By Trevor Busch
A rough rail crossing near the intersection of Highway 3 and 50th Street which has been the focus of complaints from local drivers should finally be repaired in 2019 following a two-year delay by Canadian Pacific Railway.
Postponed since July 2017, last week a spokesperson for the CPR confirmed the project is expected to get underway before the end of the year.
“CP will replace the railway crossing at Highway 3 and 50th Street in Taber before the end of the construction season,” said Salem Woodrow with CP media relations.
The rail crossing was the subject of a letter to the editor from Jack Collier published in last week’s edition of the Taber Times.
“I cannot figure out why the CPR does not fix the railway crossing at 50th Street and Highway 3,” wrote Collier. “The other three crossings here in Taber are very good. Does the CPR have shares in the car-repair business? Just wondering.”
The issue was first raised with Taber town council in September 2017 when former Coun. Randy Sparks had questioned administration about a timeline for the project while commenting on the condition of the crossing.
“I’ve heard a lot of concerns about the train tracks out here by the lights and how rough they are to go over,” said Sparks. “I thought that earlier in the year that was going to be rectified by CP Rail, but it has not. Maybe I misunderstood, but I thought something was going to be done there at the lights here when they were doing the crosswalk there for the walking trail.”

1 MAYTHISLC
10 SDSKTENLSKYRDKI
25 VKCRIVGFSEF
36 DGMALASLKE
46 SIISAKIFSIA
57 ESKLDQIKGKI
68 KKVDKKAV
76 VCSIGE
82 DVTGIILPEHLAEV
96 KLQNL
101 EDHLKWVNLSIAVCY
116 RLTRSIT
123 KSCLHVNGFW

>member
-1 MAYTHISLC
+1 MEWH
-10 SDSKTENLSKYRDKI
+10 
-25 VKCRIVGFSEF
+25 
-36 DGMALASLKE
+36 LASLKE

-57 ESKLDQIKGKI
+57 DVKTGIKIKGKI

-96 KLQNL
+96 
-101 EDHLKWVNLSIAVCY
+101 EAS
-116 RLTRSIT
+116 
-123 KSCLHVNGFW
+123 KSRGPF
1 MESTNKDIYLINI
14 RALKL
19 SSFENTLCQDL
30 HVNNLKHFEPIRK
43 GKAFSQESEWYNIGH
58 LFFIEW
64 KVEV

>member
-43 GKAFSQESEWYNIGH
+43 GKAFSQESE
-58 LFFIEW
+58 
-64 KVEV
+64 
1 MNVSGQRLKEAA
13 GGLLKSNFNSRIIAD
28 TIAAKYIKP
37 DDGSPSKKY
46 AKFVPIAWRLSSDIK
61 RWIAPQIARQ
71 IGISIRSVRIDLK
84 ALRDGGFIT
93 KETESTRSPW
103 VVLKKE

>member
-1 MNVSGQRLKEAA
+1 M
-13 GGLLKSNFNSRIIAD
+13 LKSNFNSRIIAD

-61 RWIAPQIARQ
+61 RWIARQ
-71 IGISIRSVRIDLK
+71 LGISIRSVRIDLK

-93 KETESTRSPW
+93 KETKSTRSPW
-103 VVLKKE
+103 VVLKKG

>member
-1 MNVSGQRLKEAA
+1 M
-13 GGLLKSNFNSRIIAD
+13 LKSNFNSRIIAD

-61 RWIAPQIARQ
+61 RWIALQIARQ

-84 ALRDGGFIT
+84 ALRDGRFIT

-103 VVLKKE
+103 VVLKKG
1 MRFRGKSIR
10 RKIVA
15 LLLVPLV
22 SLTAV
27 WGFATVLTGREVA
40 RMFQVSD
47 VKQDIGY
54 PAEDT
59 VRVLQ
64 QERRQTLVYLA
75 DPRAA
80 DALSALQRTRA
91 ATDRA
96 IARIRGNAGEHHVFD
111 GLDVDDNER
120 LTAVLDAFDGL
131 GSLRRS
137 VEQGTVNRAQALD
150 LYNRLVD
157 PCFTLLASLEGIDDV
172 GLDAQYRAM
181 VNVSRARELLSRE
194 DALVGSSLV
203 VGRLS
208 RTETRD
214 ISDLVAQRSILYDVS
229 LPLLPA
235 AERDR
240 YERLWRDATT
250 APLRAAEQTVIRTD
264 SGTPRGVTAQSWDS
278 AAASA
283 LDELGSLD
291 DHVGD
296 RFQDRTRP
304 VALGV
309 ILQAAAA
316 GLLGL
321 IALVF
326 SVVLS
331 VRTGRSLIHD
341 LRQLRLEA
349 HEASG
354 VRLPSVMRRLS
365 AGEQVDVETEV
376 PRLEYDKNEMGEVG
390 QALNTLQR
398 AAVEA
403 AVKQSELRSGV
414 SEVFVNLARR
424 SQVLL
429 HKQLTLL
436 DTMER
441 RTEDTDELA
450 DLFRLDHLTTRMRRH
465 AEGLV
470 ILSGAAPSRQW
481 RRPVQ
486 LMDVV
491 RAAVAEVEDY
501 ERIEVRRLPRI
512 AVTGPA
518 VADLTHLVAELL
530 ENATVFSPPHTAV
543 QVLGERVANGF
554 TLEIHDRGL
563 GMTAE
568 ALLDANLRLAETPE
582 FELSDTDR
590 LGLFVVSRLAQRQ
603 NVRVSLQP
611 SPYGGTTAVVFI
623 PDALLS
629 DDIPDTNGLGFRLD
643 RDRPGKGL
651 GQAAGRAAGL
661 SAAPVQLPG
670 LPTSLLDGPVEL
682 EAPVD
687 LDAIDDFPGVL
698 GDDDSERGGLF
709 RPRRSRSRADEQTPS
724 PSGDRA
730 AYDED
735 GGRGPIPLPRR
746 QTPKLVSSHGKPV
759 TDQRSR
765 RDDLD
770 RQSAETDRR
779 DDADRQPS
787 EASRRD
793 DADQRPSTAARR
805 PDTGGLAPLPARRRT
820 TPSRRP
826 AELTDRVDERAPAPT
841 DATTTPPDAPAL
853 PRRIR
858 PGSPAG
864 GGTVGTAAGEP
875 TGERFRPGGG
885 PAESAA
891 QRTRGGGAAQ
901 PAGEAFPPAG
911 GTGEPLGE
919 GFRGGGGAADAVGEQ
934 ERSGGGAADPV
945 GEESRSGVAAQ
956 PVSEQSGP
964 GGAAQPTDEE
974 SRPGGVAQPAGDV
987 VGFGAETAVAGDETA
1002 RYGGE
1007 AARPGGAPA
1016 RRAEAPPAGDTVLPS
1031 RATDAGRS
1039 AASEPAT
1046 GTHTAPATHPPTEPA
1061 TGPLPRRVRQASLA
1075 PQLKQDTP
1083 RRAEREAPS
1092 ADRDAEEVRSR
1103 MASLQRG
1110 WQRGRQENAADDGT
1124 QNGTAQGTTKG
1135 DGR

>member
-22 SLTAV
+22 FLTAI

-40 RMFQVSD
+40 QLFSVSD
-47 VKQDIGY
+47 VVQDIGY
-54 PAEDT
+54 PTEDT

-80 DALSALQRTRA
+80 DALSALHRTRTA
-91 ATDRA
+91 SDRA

At that meeting, engineering manager Ramin Lahiji had offered to look into the issue and get in touch with CP, but in October 2017 council learned CP had postponed the project due to budget constraints.
“CP Rail actually had it planned for the beginning of July,” said public works director Gary Scherer. “They had it all lined up and ready to go, and they called the day before and cancelled it due to budget constraints. Since then, we’ve expressed the concern that it needs to be replaced, but this is CP and they do take their time. The last one we put in took four or five months.”
At the time, Scherer had explained the town could not take the lead on the project due to repair and remediation work being under the purview of the railway.
“No — that is all their project. We will help them — we were all lined up to come and help them, we have to, we’re obligated to do so (but) they’re the ones who cancelled and we can’t take their place,” said Scherer. “It’s their project.”
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